In that song, Meeko captured every aspect of the festivities, including the involvement of the scores of Kittitians who make the journey every year, to join in the celebration.
But just as Culturama was given birth in 1974 in a cloud of controversy, the festival remains today mired in the political and social quagmire that has always lurked in the dark shadows of intra-island rivalry, fueled largely by politicians.
The latest conflict reared its head on Thursday 1st August, when rumoured threats by some circles on St. Kitts, started to emerge, indicating that attempts were being made at very high levels to create an Emancipation J’ouvert in Basseterre, to stop the flow of ordinary Kittitians, across the narrows, for the early morning jam session in Charlestown, as the Culturama activities move into high gear.
Whether this is true or not, one thing that is certain is that Nevis is again on fire for Culturama, as the people engage in the activities for the 39th Anniversary. Hundreds have already started to make the short journey across to the sister island from all parts of St. Kitts. The inter-island ferries have been working around the clock to facilitate the patrons in their large numbers, who are heading to “Queen City”.
Not only are they moving via the city to city ferries, like Sea Hustler, Caribe Breeze, Mark Twain, and others, the operators of the Sea Bridge too have had to be making extra runs to accommodate the hundreds of vehicles travelling from St. Kitts.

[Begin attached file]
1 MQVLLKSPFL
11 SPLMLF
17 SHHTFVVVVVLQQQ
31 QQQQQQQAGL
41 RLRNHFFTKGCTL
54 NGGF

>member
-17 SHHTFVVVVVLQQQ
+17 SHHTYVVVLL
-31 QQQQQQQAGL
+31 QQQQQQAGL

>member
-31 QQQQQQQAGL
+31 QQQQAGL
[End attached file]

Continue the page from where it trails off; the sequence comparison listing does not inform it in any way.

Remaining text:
Hotels have also been reporting “sold out” booking status with Kittitians helping to boost the occupancy levels of all major hotels, villas and guest houses. Securing a hotel accommodation this weekend is near impossible, if you were a late planner.
Car rentals, restaurants, the Saturday Food Fair in Charlestown and the long stretch of bars on Pinney’s Beach have been thriving with customers from St. Kitts.
Nevis is not known for traffic jams, but all weekend this has been the experience at the peak hours as residents share the narrow roads with the “Kittitian tourists”.
Folklore groups, musical bands and other entertainers are also on island making their contribution to what Nevisians like to call “ah we cul-cha”.
Over the years it has become obvious that the Emancipation Weekend of Culturama creates a huge boost in the local economy where millions of dollars, mostly from St. Kitts, are spend in the week of the festival.
Any rival Emancipation Weekend celebration on St. Kitts would therefore greatly hurt the already struggling economy of Nevis. It would appear however, that they would escape such threat given the hive of activities and huge influx already being experienced.
The weekend’s major events include the Calypso Show on Saturday, Miss Culture Pageant on Sunday, Miss Caribbean Culture Pageant on Monday Night and J’ouvert on Monday morning followed Tuesday by the parade of troupes and bands in the capital Charlestown.
It seems therefore that the words of Meeko from 20 years ago are still ringing out today…and it will be on Monday, with the J’ouvert, that the sweating bodies of thousands of revelers will set the town on fire in a blaze of street jamming putting ”Nevis on fire, for Culturama!”